Big Hollywood Giant

2017.48: The BFG (2016)

This is a decidedly lightweight movie. Far from Spielberg’s best, it’s serviceable enough I suppose, which is about the best that I can say about it. But it is rather depressing really, how Hollywood takes a simple children’s story and blows it up into a cgi blockbuster with sophisticated effects and art direction. Like it’s commonly assumed it’s the only  a way to do it, going the ‘wow’ route. Naturally in 3D too, I reflected, noting how many of the films shots were choreographed. It’s funny how 3D movies have impacted how we watch films, in that they so easily telegraph what they are when we watch them in 2D. My suspicions were confirmed when I later noticed that The BFG was available in both 2D and 3D on disc, but at the time viewing the film it was rather distracting. I suppose we are stuck with that distraction for awhile but that’s depressing in itself, that we can’t watch films on 2D without being beaten over the head with ‘immersive POV’ shots etc.

Of course so much of this film is cgi (characters and sets) that it feels more an animated film than a live-action film. Reminded me a lot of the (superior) Tin Tin film that Spielberg shot a few years back.

I’m sure this film was made with all the best of intentions but it was too big, too overblown and exhaustingly ‘Hollywood Blockbuster’ for me. Spielberg can’t even refrain from recruiting John Williams to compose an overly saccharin score much akin to his misguided Hook score.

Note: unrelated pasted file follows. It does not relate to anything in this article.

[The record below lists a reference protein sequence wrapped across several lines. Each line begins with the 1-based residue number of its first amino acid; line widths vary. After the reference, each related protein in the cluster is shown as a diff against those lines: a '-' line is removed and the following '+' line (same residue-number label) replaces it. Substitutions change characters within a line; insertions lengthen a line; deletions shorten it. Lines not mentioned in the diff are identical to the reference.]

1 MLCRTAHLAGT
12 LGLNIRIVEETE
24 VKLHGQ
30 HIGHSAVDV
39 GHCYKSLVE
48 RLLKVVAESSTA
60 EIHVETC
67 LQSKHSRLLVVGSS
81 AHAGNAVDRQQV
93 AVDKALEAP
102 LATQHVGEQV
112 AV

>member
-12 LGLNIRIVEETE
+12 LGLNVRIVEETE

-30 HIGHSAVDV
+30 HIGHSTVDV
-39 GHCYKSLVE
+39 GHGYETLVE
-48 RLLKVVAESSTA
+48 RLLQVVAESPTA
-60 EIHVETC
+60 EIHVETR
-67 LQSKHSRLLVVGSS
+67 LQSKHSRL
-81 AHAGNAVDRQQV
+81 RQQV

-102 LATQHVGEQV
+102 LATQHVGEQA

It’s just… too functional, typical. It’s a whimsical, rather silly children’s story gone all Hollywood.

3 thoughts on “Big Hollywood Giant

    1. Hmm, I think it’s a horrible cop-out to just say I wasn’t “in the mood” but it’s probably true in this case. Mostly I think a film should ‘work’ whatever mood a viewer is in but I guess that’s not entirely true and is possibly the case here. I still have issues with the whole overblown cgi effects though. But Spielberg has never really been an ‘intimate’ director, nor particularly subtle.

      1. I’m sure our moods have more of an influence over film appreciation than many would like to admit. I sometimes wonder how much it can affect critics…

        I guess CGI is the only way Hollywood would ever consider making a story like The BFG nowadays, but I would’ve liked to see an ’80s/early ’90s version where it was all done with optical effects.

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